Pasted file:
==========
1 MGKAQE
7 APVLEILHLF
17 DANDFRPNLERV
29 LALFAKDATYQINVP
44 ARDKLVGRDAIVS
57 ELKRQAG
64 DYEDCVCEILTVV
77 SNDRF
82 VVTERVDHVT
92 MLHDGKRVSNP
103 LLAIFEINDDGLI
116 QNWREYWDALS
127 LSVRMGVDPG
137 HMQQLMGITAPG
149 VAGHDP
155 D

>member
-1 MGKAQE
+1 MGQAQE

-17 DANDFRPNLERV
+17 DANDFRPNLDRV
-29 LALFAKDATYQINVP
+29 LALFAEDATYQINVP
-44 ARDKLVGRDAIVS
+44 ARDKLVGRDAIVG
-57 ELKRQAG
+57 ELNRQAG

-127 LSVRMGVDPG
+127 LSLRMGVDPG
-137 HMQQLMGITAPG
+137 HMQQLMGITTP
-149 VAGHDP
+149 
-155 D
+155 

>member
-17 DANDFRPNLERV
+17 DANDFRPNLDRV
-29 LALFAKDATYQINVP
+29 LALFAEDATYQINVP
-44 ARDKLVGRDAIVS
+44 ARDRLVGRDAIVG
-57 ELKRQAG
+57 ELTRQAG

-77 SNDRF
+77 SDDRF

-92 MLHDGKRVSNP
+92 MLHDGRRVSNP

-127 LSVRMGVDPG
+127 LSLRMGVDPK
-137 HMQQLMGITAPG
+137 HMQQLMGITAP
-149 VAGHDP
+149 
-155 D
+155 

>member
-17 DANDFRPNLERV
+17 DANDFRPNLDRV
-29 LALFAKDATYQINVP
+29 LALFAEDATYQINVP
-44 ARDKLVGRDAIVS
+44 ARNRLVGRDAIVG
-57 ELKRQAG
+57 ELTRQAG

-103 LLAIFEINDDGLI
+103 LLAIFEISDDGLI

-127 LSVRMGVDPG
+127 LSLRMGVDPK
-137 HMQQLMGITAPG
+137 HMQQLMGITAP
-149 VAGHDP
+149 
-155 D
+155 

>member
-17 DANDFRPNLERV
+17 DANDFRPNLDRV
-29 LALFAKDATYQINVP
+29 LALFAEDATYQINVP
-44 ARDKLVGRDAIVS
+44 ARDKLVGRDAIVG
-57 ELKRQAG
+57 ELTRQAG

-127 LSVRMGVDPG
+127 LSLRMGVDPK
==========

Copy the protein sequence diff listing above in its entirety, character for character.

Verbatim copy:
1 MGKAQE
7 APVLEILHLF
17 DANDFRPNLERV
29 LALFAKDATYQINVP
44 ARDKLVGRDAIVS
57 ELKRQAG
64 DYEDCVCEILTVV
77 SNDRF
82 VVTERVDHVT
92 MLHDGKRVSNP
103 LLAIFEINDDGLI
116 QNWREYWDALS
127 LSVRMGVDPG
137 HMQQLMGITAPG
149 VAGHDP
155 D

>member
-1 MGKAQE
+1 MGQAQE

-17 DANDFRPNLERV
+17 DANDFRPNLDRV
-29 LALFAKDATYQINVP
+29 LALFAEDATYQINVP
-44 ARDKLVGRDAIVS
+44 ARDKLVGRDAIVG
-57 ELKRQAG
+57 ELNRQAG

-127 LSVRMGVDPG
+127 LSLRMGVDPG
-137 HMQQLMGITAPG
+137 HMQQLMGITTP
-149 VAGHDP
+149 
-155 D
+155 

>member
-17 DANDFRPNLERV
+17 DANDFRPNLDRV
-29 LALFAKDATYQINVP
+29 LALFAEDATYQINVP
-44 ARDKLVGRDAIVS
+44 ARDRLVGRDAIVG
-57 ELKRQAG
+57 ELTRQAG

-77 SNDRF
+77 SDDRF

-92 MLHDGKRVSNP
+92 MLHDGRRVSNP

-127 LSVRMGVDPG
+127 LSLRMGVDPK
-137 HMQQLMGITAPG
+137 HMQQLMGITAP
-149 VAGHDP
+149 
-155 D
+155 

>member
-17 DANDFRPNLERV
+17 DANDFRPNLDRV
-29 LALFAKDATYQINVP
+29 LALFAEDATYQINVP
-44 ARDKLVGRDAIVS
+44 ARNRLVGRDAIVG
-57 ELKRQAG
+57 ELTRQAG

-103 LLAIFEINDDGLI
+103 LLAIFEISDDGLI

-127 LSVRMGVDPG
+127 LSLRMGVDPK
-137 HMQQLMGITAPG
+137 HMQQLMGITAP
-149 VAGHDP
+149 
-155 D
+155 

>member
-17 DANDFRPNLERV
+17 DANDFRPNLDRV
-29 LALFAKDATYQINVP
+29 LALFAEDATYQINVP
-44 ARDKLVGRDAIVS
+44 ARDKLVGRDAIVG
-57 ELKRQAG
+57 ELTRQAG

-127 LSVRMGVDPG
+127 LSLRMGVDPK